Japan storage market: Poised to grow by more than 4 GW over the next seven years, Japan’s distributed storage sector represents a potentially lucrative market for both domestic and international players. Winning supply contracts is one thing, but winning the trust of a demanding population represents an even loftier challenge even for some of the world’s biggest storage companies.
Japan update: While geographical restrictions mean the sun is slowly setting on utility-scale PV, a new auction system and updated renewables guidelines mean there are ample opportunities elsewhere for Japanese solar. Indeed, the rooftop sector, with prospects of self-consumption and storage, will see the market continue to shine.
Poland’s PV prospects: Last year brought no breakthrough in the Polish renewable energy sector. Of several auctions promised in 2017, only one was conducted at the end of June. Auctions scheduled for September and October did not take place. Auctions to be held in 2018 are supposed to proceed according to slightly different rules: A bill to amend the RES Act is in public consultation and new auctions will not be held until it passes the full legislative process. Piotr Mrowiec, of Rödl & Partner Poland, sums up the Polish PV industry in 2017 and outlines the legal framework for those considering investment in PV systems in 2018.
Module shipment rankings: While global module shipment rankings remained broadly stable in 2017, China saw something of a reshuffle. Growing demand for mono-Si products pushed Longi up to first place, while JinkoSolar remains the global leader. Independent analyst Corrine Lin brings further insight.
European PV: Europe is having a moment. Bolstered by newfound economic strength in times of geopolitical uncertainty, there is a tangible sense of unity on the continent. And it is not only in the economic sphere that Europe is bouncing back – the EU is silently making important strides in clean energy that will positively shape solar’s future for decades to come, writes SolarPower Europe Senior Political Communications Advisor Kristina Thoring.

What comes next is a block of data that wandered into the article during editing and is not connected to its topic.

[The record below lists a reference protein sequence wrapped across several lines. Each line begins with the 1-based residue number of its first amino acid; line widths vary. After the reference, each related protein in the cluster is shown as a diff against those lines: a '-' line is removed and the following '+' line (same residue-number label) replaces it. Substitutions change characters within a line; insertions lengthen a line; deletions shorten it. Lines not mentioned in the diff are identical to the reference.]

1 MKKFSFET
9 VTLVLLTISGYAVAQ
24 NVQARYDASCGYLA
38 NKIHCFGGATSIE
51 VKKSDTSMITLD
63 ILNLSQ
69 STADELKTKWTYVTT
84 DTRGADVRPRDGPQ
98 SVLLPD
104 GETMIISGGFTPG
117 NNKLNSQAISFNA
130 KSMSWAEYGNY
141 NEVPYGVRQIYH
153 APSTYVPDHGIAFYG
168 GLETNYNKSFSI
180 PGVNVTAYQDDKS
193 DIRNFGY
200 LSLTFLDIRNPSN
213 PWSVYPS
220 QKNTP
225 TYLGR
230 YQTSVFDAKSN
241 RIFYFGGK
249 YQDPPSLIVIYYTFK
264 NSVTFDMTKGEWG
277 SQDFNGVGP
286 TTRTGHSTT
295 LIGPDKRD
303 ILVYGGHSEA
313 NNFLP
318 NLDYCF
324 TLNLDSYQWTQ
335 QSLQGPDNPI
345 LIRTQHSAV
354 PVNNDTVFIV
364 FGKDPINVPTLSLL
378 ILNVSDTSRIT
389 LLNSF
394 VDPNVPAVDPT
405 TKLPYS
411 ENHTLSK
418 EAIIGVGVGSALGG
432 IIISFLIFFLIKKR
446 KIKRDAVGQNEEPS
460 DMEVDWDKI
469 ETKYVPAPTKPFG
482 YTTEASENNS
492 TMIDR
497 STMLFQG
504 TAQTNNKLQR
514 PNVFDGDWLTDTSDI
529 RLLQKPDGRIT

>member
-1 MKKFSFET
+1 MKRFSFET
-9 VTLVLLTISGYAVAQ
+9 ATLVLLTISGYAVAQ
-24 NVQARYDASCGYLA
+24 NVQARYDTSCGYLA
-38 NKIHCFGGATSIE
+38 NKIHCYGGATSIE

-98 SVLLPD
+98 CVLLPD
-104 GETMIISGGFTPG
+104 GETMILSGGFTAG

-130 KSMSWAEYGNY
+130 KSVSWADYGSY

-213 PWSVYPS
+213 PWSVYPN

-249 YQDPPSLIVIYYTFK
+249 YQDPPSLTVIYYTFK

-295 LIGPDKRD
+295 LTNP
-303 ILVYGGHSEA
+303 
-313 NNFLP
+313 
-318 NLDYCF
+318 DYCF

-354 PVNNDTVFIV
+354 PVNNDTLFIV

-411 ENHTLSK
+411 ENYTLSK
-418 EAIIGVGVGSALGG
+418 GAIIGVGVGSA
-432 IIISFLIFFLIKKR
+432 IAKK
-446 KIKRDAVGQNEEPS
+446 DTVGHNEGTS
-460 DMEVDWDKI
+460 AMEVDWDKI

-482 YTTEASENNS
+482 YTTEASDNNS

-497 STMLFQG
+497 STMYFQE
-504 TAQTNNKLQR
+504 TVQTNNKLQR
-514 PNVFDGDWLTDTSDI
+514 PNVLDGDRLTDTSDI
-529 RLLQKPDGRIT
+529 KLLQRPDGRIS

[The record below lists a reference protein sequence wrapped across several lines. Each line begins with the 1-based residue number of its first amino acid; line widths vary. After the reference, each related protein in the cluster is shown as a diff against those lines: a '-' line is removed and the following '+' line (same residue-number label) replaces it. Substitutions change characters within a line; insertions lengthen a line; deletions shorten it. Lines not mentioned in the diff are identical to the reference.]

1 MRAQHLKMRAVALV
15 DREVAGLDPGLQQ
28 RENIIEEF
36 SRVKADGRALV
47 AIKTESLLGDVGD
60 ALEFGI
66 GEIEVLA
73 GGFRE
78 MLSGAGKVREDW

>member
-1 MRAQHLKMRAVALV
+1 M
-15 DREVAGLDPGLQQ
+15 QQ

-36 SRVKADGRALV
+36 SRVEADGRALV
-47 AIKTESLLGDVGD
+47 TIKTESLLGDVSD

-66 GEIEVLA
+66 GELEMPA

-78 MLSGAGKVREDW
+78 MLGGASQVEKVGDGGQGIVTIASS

Mediterranean markets: Blessed with high insolation levels, Italy, Greece, and Spain rocketed to the top league of global PV markets in the earlier days of the industry. Spain became the world’s largest market in 2008 at 2.5 GW of annual installations, Italy’s Conto Energia scheme pushed the country to be number 2 in 2011, at 6 GW of new installations, and demand in Greece exceeded 1.1 GW in 2012.
Trina Solar: As part of the December 2017 China road trip, pv magazine spoke with Rongfang Yin, Vice President, Global Sales and Marketing, at Trina Solar’s headquarters in Changzhou. Yin provided insights into how Trina Solar evaluates foreign markets, also as possible production hubs for its solar panels.
Part III*: Low tender bidding for solar projects in Latin America is common, with low bids celebrated despite the risk of poor quality and unprofitability. There is no cushion in the margin of these projects to account for the many risks of project development. Unless governments in these regions are willing to guarantee returns, the biggest risk for Latin America is low bidding – though historically unstable economies and governments in many countries are reasons for concern.
American solar manufacturing: President Trump’s relatively measured 201 ruling surprised many. And while there are already reports of new hiring and expansions by U.S. module makers, the new tariffs will not be enough for a major revival of the sector.
Stock price index: If the Section 201 ruling has taught the solar industry anything, it is that reason and nuance trump scaremongering every time.
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